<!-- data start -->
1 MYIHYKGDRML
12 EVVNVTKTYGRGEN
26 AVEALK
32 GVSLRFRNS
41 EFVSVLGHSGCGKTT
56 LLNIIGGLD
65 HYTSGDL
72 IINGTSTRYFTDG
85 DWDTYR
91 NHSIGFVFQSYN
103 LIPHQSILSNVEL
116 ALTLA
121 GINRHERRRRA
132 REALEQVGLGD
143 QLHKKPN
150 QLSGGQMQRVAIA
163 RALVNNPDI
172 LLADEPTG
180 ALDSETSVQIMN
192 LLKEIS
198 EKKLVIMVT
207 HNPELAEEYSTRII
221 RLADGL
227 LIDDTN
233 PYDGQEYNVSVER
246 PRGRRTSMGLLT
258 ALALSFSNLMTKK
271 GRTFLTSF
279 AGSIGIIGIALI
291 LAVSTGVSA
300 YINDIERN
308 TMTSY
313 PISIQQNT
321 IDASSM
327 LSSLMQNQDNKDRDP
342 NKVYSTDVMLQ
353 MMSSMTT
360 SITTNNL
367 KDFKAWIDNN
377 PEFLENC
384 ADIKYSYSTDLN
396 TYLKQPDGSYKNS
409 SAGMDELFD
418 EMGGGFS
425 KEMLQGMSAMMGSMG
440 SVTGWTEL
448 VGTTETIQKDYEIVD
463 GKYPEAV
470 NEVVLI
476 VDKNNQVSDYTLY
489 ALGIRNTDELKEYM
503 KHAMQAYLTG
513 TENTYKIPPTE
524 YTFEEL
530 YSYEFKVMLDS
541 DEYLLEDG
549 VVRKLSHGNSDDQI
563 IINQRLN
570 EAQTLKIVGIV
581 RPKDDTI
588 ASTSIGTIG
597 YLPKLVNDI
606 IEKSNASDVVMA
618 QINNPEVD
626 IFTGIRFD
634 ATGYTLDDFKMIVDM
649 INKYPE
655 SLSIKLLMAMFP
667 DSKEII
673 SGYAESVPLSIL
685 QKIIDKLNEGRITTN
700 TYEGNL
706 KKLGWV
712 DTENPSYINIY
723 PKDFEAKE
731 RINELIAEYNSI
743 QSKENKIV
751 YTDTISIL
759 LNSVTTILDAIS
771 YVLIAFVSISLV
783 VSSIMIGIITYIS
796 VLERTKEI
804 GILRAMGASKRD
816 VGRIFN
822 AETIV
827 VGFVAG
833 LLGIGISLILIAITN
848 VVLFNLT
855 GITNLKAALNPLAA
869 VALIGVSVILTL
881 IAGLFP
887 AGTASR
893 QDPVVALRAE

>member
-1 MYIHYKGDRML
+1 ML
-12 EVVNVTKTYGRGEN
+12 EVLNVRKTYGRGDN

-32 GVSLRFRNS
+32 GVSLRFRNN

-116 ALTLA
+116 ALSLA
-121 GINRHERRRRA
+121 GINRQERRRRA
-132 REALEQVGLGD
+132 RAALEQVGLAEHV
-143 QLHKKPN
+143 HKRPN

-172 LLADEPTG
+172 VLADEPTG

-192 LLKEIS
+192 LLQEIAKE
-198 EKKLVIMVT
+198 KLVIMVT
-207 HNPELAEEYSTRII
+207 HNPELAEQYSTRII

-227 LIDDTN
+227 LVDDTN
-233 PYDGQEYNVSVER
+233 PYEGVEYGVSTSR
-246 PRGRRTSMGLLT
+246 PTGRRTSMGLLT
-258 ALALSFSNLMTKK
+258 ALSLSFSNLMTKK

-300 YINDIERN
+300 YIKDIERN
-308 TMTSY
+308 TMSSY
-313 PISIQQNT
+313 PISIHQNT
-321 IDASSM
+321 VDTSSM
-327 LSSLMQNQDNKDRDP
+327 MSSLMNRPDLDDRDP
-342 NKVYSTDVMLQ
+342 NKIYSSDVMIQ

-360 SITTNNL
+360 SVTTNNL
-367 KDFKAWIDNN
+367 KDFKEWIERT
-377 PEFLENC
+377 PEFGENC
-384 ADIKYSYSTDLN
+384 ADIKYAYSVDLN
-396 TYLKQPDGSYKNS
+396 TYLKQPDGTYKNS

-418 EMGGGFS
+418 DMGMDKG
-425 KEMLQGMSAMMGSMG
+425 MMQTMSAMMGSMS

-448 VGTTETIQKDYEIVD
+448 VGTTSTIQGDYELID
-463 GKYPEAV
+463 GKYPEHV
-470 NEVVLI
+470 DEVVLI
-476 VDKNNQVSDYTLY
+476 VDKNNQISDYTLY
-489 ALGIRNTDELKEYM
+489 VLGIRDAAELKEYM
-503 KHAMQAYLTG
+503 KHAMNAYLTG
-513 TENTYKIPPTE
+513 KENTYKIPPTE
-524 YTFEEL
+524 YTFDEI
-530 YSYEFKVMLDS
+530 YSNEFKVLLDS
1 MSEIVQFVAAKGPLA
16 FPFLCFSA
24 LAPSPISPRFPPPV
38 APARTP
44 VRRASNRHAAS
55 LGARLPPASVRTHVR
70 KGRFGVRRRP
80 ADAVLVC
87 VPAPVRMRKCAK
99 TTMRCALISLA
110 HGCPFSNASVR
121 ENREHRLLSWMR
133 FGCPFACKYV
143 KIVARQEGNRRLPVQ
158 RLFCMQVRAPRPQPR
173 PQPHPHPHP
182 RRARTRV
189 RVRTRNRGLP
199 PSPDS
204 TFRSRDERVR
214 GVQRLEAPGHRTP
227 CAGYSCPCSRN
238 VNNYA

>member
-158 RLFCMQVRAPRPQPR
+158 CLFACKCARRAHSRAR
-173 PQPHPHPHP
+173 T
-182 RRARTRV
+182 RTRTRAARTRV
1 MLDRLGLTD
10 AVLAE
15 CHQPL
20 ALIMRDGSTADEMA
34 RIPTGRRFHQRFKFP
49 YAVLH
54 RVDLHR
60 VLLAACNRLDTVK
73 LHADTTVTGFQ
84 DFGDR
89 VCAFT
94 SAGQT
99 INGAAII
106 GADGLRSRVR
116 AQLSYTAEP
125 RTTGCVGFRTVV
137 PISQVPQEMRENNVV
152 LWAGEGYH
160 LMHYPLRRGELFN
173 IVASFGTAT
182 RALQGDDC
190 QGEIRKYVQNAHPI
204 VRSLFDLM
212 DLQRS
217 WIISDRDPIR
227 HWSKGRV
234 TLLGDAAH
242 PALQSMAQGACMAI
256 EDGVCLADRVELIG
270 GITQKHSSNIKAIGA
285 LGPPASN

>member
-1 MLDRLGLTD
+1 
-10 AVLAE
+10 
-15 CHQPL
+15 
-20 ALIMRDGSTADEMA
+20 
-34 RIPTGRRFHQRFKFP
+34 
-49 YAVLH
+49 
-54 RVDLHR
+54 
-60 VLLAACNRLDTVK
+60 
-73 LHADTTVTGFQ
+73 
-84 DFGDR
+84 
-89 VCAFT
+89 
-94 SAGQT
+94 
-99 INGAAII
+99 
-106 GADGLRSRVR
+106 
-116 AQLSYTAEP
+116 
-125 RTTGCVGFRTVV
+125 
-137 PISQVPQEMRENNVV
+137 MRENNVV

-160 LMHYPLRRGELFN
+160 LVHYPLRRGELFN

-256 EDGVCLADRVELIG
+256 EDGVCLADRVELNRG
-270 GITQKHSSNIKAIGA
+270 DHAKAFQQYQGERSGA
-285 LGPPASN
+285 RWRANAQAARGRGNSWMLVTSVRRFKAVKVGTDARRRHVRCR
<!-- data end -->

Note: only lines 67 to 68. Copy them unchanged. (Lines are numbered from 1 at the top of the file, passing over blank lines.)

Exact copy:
649 INKYPE
655 SLSIKLLMAMFP